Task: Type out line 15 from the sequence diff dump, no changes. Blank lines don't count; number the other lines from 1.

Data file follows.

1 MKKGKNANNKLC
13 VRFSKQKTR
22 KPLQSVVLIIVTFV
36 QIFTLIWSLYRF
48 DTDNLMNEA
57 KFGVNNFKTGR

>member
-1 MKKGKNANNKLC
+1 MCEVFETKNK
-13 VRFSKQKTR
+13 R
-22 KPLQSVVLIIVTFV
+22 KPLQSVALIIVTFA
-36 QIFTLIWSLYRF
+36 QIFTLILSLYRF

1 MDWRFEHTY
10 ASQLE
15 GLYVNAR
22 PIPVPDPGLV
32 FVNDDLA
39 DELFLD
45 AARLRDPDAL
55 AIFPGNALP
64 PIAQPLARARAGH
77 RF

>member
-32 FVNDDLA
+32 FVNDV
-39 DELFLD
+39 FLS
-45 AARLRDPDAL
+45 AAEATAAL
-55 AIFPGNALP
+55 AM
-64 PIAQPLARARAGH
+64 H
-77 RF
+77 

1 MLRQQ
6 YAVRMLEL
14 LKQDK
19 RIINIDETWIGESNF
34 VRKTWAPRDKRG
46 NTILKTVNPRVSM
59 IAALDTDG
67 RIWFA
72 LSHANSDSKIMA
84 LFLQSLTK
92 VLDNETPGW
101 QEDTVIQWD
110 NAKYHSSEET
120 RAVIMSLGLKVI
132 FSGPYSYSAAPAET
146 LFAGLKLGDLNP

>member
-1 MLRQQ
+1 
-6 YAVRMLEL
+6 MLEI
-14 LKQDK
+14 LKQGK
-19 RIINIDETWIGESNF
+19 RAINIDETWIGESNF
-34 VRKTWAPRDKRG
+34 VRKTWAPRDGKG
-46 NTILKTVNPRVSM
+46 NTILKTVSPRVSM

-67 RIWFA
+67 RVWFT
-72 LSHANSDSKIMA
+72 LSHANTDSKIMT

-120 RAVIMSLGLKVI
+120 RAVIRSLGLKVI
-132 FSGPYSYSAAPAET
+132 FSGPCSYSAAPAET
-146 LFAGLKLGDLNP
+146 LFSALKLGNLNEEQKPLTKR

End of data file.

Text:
+36 QIFTLILSLYRF